“This wasn’t the way it started,” Al Pacino chuckled, during the sold-out post-screening Q&A for the 35th anniversary screening of Scarface at the Tribeca Film Festival last night. “When Scarface first came out, it was extremely controversial, as you can imagine. But it stays in our lexicon, in a way. It’s part of our culture.”
It’s certainly a case of a motion picture’s half-life far exceeding its initial expectations — which were no doubt colored by a flurry of bad press and reports of a production veering wildly out of control. The resulting film, a baroque bacchanal of splattering blood, voluminous blow, and unapologetic scenery-chewing, was decidedly of its moment; its fashion, its synthesizer score, and its coked-dusted “everything to excess” aesthetic practically plaster “EARLY ’80s” into every frame. But its themes and preoccupations, the way it gets at the rot deep in the core of the American Dream, continue to reverberate.
The origins of the project vary, depending on who you’re asking (and when). Reporting from around the time of Scarface’s 1983 release pegged it as a pet project of Martin Bregman, the talent agent who transitioned into producing with Serpico and Dog Day Afternoon, both developed for his client Al Pacino with director Sidney Lumet. A chance late-night TV viewing of the original 1932 Scarface — Howard Hawks’s tale of bootlegging Chicago gangsters, inspired by the exploits of Al Capone — got Bregman’s wheels turning. He instantly thought of Pacino for the leading role, the story goes, and engaged Lumet to again direct.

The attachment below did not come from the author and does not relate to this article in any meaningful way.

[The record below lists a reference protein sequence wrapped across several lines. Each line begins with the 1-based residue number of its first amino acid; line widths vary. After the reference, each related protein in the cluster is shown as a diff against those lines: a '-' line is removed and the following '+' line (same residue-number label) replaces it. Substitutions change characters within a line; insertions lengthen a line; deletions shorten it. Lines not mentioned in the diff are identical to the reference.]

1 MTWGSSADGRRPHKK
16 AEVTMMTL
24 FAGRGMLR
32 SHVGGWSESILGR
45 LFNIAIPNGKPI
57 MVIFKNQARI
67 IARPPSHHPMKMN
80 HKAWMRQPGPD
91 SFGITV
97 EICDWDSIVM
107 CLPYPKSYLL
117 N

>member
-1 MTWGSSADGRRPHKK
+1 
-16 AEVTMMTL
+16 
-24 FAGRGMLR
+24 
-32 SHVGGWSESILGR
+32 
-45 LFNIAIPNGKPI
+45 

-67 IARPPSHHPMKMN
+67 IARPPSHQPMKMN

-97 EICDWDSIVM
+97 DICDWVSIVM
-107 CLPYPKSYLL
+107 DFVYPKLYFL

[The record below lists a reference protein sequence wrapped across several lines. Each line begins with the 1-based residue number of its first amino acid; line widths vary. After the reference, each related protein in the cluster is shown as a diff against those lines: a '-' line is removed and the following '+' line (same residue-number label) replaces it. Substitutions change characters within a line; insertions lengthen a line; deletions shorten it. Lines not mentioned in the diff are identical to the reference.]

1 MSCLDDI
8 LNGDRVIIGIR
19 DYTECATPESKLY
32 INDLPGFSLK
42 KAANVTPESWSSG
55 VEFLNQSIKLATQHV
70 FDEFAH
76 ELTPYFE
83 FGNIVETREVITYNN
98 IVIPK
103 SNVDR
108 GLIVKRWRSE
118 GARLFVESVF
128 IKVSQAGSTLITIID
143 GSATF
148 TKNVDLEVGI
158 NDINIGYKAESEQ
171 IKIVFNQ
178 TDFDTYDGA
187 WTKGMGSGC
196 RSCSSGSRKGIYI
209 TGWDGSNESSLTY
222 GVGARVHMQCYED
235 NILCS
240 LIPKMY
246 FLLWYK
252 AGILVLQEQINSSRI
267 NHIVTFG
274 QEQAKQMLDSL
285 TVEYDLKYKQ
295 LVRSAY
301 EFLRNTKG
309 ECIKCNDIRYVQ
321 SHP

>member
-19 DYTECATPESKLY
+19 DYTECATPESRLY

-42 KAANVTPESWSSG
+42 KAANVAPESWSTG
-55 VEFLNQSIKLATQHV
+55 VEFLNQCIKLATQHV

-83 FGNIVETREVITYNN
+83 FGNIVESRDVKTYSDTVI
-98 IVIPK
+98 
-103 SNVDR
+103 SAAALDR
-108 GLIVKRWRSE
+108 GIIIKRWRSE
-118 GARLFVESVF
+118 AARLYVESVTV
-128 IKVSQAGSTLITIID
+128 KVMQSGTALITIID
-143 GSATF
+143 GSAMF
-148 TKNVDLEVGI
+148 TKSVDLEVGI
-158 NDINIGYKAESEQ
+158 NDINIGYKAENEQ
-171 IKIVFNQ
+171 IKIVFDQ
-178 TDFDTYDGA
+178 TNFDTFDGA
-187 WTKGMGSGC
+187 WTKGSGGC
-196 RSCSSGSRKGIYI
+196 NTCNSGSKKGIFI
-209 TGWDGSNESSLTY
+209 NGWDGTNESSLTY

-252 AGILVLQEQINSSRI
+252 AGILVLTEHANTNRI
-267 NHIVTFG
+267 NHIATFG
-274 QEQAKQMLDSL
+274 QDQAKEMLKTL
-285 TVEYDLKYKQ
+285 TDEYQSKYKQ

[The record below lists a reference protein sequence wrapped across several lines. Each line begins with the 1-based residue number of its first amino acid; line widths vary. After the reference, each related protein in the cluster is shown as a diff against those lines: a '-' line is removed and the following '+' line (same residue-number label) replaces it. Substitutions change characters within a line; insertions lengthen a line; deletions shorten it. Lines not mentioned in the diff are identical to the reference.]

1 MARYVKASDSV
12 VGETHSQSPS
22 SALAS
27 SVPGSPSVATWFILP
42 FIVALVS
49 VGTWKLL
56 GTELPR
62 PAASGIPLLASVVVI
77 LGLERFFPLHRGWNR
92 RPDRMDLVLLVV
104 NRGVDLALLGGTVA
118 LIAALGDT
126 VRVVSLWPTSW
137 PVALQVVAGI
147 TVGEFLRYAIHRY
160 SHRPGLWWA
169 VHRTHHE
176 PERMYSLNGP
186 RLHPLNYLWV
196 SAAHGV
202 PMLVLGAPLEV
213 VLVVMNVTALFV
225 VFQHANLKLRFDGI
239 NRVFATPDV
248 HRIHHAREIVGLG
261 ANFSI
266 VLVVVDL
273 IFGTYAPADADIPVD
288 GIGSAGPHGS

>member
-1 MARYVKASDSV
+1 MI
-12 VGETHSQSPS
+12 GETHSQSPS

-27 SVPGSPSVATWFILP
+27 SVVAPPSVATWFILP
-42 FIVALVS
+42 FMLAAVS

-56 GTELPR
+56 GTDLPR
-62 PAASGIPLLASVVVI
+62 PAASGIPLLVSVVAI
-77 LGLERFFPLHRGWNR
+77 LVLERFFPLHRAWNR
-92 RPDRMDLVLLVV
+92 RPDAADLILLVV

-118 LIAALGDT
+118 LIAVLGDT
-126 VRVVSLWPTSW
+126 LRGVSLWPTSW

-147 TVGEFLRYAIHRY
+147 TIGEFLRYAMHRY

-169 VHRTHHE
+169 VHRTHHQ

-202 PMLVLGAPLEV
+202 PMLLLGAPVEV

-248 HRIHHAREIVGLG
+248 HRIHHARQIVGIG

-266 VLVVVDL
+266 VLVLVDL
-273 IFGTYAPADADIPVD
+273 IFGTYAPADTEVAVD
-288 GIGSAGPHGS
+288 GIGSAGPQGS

However, in recent interviews, Pacino has claimed he got the idea after a revival screening of the original movie at the Tiffany Theater in Los Angeles. “I went and saw that film and called Marty Bregman after,” he said at a Q&A in 2011. “I said, ‘I think we could do this thing. There’s a remake here.’” Whichever story is true, Bregman next reached out to Oliver Stone (then best known as the screenwriter of Midnight Express) about penning the script. Bregman had attempted to produce Stone’s Born on the Fourth of July screenplay for Pacino, so there was a relationship in place, but Stone was initially uninterested in Scarface.
“I didn’t want to do an Italian Mafia movie,” Stone tells Matt Zoller Seitz in the book The Oliver Stone Experience. “We’d had dozens of these things. But then Bregman came back to me and said, Sidney has a great idea — he wants to do it as a Marielito picture in Miami. I said, That’s interesting! Sidney’s idea was a good one.”
“Sidney’s idea,” which Stone adapted into the film’s opening crawl, went like this: In the spring of 1980, roughly 125,000 new Cuban exiles departed the Port of Mariel for the shores of Florida. A fifth of these Marielitos were rumored to be “undesirables,” petty thieves and worse, released from Cuban prisons and mental institutions and sent to the States as a middle finger from Castro.